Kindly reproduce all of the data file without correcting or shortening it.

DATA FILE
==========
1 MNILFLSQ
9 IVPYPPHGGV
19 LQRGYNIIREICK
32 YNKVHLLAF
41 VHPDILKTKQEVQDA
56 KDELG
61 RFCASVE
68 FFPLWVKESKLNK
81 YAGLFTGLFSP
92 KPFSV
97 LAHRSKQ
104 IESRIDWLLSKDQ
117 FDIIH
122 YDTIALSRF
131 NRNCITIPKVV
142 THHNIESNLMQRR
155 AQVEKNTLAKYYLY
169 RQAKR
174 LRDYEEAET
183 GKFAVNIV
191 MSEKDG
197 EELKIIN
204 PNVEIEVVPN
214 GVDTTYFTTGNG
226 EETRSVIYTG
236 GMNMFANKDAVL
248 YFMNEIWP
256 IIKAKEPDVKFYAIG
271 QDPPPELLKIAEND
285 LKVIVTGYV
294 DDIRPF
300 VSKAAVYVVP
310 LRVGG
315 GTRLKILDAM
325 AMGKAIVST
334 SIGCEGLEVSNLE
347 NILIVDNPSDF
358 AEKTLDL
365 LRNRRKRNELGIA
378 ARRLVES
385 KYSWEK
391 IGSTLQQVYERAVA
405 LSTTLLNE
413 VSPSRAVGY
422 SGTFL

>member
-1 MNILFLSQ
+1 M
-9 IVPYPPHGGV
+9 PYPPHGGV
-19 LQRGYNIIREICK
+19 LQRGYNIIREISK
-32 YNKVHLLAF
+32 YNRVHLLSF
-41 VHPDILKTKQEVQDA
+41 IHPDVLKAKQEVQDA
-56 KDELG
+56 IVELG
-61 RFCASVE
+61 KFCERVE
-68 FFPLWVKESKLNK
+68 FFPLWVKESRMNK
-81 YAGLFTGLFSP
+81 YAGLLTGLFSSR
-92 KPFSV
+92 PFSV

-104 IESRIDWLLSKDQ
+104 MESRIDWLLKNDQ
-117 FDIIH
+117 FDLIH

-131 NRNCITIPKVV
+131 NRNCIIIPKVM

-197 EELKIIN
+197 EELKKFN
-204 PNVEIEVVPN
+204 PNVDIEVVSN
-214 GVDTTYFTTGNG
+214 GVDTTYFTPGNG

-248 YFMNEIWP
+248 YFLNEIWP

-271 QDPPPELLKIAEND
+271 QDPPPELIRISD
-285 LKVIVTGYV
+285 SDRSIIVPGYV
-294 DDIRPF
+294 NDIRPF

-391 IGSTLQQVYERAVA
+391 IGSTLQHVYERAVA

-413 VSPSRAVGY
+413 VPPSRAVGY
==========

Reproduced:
1 MNILFLSQ
9 IVPYPPHGGV
19 LQRGYNIIREICK
32 YNKVHLLAF
41 VHPDILKTKQEVQDA
56 KDELG
61 RFCASVE
68 FFPLWVKESKLNK
81 YAGLFTGLFSP
92 KPFSV
97 LAHRSKQ
104 IESRIDWLLSKDQ
117 FDIIH
122 YDTIALSRF
131 NRNCITIPKVV
142 THHNIESNLMQRR
155 AQVEKNTLAKYYLY
169 RQAKR
174 LRDYEEAET
183 GKFAVNIV
191 MSEKDG
197 EELKIIN
204 PNVEIEVVPN
214 GVDTTYFTTGNG
226 EETRSVIYTG
236 GMNMFANKDAVL
248 YFMNEIWP
256 IIKAKEPDVKFYAIG
271 QDPPPELLKIAEND
285 LKVIVTGYV
294 DDIRPF
300 VSKAAVYVVP
310 LRVGG
315 GTRLKILDAM
325 AMGKAIVST
334 SIGCEGLEVSNLE
347 NILIVDNPSDF
358 AEKTLDL
365 LRNRRKRNELGIA
378 ARRLVES
385 KYSWEK
391 IGSTLQQVYERAVA
405 LSTTLLNE
413 VSPSRAVGY
422 SGTFL

>member
-1 MNILFLSQ
+1 M
-9 IVPYPPHGGV
+9 PYPPHGGV
-19 LQRGYNIIREICK
+19 LQRGYNIIREISK
-32 YNKVHLLAF
+32 YNRVHLLSF
-41 VHPDILKTKQEVQDA
+41 IHPDVLKAKQEVQDA
-56 KDELG
+56 IVELG
-61 RFCASVE
+61 KFCERVE
-68 FFPLWVKESKLNK
+68 FFPLWVKESRMNK
-81 YAGLFTGLFSP
+81 YAGLLTGLFSSR
-92 KPFSV
+92 PFSV

-104 IESRIDWLLSKDQ
+104 MESRIDWLLKNDQ
-117 FDIIH
+117 FDLIH

-131 NRNCITIPKVV
+131 NRNCIIIPKVM

-197 EELKIIN
+197 EELKKFN
-204 PNVEIEVVPN
+204 PNVDIEVVSN
-214 GVDTTYFTTGNG
+214 GVDTTYFTPGNG

-248 YFMNEIWP
+248 YFLNEIWP

-271 QDPPPELLKIAEND
+271 QDPPPELIRISD
-285 LKVIVTGYV
+285 SDRSIIVPGYV
-294 DDIRPF
+294 NDIRPF

-391 IGSTLQQVYERAVA
+391 IGSTLQHVYERAVA

-413 VSPSRAVGY
+413 VPPSRAVGY